With the stock market as it is just now, I have decided to add a lottery ticket to my portfolio.
I am following the thinking of Daniel Bernoulli, the 18th century Swiss polymath. In his thinking on probability he decided that we make decisions under uncertainty based on the likelihood of a desirable outcome. Desirability in this context has to do with the “utility” of the outcome.
Some details. Canada’s Lottery 6/49 tickets cost $3.00. The current jackpot tomorrow is $24,000,000 if I win and many subprizes if I don’t get all the numbers. There is about 1 chance in 6 of winning something so 60 cents of the $3.00 is my expected cost of winning at least a free ticket. Other prizes range up to a $million, so I am guessing that is worth another 30 cents. That leaves $2.10 to invest in the big prize. The odds of winning it are around 13 million to one so that’s worth paying $1.86 for. That leaves me 24 cents short, but I am still willing to make the purchase.
Based on expectations, it is a losing proposition and as everyone knows lottery tickets are a “tax on the stupid.’ The question is Bernoulli’s idea of utility. The utility of $24,000,000 is quite large. The utility of the $0.24 expected loss is quite small. So on balance I am ahead accepting the near certain loss.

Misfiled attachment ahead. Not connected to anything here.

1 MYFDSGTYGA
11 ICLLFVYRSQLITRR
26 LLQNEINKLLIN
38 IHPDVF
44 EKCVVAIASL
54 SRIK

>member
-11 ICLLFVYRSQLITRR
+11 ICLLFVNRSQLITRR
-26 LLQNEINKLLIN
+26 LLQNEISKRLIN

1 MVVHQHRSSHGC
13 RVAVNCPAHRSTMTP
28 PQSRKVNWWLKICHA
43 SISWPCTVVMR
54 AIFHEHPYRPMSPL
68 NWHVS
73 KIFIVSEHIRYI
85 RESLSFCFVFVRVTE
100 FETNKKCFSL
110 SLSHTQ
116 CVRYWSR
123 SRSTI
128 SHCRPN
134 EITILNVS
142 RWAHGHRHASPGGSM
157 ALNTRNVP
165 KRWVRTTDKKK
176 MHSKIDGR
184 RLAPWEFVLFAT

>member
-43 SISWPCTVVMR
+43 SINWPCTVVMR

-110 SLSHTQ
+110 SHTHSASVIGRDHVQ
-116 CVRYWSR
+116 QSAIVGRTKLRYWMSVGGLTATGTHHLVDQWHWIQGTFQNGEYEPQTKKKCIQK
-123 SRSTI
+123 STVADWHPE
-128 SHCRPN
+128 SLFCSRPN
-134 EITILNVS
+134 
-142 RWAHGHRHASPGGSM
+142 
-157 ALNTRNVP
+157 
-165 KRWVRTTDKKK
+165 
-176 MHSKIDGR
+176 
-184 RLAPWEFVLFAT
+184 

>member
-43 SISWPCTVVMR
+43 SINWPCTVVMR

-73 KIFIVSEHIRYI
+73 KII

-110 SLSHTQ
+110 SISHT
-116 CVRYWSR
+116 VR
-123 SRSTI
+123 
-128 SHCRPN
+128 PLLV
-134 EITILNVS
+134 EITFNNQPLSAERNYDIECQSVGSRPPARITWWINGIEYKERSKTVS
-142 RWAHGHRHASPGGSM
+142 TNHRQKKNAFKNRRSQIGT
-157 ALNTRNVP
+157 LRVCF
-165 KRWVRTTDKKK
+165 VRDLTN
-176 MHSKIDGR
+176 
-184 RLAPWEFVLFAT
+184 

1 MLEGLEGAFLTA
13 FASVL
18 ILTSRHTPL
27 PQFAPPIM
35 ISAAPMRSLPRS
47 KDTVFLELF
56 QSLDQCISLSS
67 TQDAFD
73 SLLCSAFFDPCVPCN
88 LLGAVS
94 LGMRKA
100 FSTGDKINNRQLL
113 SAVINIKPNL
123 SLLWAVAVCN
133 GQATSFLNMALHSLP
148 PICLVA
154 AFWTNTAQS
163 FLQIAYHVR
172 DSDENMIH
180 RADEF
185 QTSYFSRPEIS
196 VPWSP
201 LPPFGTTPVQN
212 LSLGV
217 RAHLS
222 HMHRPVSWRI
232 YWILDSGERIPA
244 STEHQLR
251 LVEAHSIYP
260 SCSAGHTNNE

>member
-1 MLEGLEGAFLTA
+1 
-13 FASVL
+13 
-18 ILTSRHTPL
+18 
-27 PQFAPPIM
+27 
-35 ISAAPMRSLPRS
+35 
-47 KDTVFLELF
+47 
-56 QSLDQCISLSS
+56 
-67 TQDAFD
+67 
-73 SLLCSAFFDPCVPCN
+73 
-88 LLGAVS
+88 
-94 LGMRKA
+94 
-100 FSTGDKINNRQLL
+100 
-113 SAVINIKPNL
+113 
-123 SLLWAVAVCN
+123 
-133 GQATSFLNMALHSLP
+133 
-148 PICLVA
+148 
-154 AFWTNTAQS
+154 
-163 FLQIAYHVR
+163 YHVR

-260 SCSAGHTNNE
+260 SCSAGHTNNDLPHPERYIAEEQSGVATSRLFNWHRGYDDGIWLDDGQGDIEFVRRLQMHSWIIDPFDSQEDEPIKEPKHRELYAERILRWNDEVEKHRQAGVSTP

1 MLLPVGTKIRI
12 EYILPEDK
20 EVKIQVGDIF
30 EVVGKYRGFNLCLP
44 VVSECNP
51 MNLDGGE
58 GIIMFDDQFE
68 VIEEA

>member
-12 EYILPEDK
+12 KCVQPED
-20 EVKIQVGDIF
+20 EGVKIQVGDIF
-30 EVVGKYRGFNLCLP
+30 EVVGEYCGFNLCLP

Bernoulli is not the only one who might make this purchase.
Paulo Coelho de Souza the Brazilian novelist offers this thought:
“It’s the possibility of having a dream come true that makes life interesting.”
I think dreams are valuable and since this one costs an expected loss of just 24 cents, I choose ot buy it just to make life a little more interesting.
If you use this reasoning to buy a ticket when you ordinarily would not and you win, I expect a small commission.
Watch for the idea of utility when making decisions with incomplete information
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